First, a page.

AGA’s new Clinical Practice Update provides 14 best practice advice statements for the prevention, detection and management of colorectal dysplasia in your patients with inflammatory bowel disease.
Over the years, IBD disease management and endoscopic technology has vividly shifted our mindset on how to treat IBD-related dysplasia. Nontargeted biopsy techniques and patient colectomy best practice advice in the setting of low-grade and/or invisible dysplasia are being increasingly challenged by technology-focused approaches that emphasize careful inspection and targeted sampling of visible and subtle lesions. AGA provides clear best practice statements on how to manage inflammatory bowel disease-related dysplasia using newer innovation techniques.
Best practice advice:
- Precancerous colorectal lesions in inflammatory bowel disease should be described as either polypoid, nonpolypoid, or invisible using a modified Paris Classification.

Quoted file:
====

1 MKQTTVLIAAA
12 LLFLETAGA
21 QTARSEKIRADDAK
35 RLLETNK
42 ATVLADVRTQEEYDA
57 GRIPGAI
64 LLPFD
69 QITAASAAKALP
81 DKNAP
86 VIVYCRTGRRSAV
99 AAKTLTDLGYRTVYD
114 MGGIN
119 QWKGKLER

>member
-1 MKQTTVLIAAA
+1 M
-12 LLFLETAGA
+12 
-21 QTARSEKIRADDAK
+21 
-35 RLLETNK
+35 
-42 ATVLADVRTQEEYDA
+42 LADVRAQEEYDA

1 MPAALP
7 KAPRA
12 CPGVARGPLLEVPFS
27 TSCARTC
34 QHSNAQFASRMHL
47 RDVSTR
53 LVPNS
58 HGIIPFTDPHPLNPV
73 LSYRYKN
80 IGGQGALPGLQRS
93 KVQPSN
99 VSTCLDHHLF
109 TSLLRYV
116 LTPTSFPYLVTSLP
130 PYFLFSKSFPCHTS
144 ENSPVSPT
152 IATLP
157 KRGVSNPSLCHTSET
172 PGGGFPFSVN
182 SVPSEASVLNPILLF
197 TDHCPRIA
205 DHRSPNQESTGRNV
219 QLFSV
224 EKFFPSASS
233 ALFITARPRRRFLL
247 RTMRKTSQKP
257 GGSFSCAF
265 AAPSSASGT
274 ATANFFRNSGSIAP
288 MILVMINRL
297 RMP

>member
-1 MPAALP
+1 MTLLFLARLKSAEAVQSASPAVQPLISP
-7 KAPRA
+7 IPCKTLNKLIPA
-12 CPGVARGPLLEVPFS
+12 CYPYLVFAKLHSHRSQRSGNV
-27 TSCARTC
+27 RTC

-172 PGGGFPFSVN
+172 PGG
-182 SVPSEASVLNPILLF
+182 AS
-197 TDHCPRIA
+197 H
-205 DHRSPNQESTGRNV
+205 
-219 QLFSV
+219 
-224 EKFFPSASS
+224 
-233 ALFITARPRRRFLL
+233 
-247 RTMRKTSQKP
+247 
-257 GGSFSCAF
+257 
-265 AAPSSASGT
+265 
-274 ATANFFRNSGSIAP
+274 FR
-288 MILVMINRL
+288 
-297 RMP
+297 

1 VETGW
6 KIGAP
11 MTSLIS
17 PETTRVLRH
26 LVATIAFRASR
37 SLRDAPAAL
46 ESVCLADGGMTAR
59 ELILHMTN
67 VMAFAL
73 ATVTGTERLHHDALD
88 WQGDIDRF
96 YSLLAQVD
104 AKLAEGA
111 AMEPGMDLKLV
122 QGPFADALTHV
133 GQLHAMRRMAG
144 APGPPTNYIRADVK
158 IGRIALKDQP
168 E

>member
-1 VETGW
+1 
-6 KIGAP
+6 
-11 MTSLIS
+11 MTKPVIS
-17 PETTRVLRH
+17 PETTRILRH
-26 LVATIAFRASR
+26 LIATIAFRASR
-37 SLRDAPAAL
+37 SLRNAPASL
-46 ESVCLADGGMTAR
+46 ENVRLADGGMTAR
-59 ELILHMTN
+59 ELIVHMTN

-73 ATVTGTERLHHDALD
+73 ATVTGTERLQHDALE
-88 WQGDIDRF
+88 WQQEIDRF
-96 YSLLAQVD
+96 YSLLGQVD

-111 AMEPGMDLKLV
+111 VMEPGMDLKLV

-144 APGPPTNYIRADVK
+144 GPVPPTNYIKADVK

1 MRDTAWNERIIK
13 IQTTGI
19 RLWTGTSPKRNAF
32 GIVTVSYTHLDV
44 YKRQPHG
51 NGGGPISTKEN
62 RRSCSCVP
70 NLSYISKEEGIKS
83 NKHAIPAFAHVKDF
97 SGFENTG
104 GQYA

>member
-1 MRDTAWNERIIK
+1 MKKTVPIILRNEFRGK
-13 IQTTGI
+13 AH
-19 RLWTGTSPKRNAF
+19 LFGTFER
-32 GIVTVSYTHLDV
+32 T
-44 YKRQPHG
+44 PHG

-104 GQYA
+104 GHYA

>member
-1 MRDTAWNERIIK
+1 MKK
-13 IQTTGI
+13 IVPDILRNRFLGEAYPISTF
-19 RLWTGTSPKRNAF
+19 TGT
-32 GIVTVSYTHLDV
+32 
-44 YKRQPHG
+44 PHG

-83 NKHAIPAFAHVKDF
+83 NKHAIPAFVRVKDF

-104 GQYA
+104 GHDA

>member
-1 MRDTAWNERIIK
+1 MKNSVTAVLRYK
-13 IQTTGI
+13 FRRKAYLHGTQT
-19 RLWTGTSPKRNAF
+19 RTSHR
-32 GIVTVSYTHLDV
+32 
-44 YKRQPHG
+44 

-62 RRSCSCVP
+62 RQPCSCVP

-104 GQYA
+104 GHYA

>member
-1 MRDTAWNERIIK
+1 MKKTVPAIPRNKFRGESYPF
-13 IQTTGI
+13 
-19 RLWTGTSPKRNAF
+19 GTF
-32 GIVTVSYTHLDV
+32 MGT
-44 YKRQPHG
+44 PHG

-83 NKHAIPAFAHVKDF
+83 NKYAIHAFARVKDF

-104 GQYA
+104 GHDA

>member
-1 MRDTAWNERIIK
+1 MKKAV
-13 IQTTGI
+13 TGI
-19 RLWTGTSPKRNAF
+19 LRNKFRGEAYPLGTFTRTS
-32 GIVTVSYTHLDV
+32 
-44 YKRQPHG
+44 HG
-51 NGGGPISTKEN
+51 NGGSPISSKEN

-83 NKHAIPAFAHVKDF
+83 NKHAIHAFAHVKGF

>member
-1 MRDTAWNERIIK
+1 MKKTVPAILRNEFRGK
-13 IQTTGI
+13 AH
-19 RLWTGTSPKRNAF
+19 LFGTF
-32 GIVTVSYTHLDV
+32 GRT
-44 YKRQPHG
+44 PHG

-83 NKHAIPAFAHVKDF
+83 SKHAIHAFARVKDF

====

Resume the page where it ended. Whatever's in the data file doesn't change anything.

- Screening should begin 8-10 years after the initial diagnosis unless there are underlying primary sclerosing cholangitis in which case screening should start immediately.
- Chromoendoscopy should be considered in all IBD patients with virtual chromoendoscopies being a suitable alternative when using HD colonoscopy
- Nontargeted biopsies should be considered if chromoendoscopy is not utilized, but you may consider doing both chromoendoscopy and non-targeted biopsies in high risk cases like primary sclerosing cholangitis
- Following a negative screening, colonoscopy surveillance should be performed every 1-5 years depending on individual patient’s risk factors
To view the entire list of best practice statements, read AGA Clinical Practice Update on Endoscopic Surveillance and Management of Colorectal Dysplasia in Inflammatory Bowel Diseases: Expert Review, published in the September issue of Gastroenterology.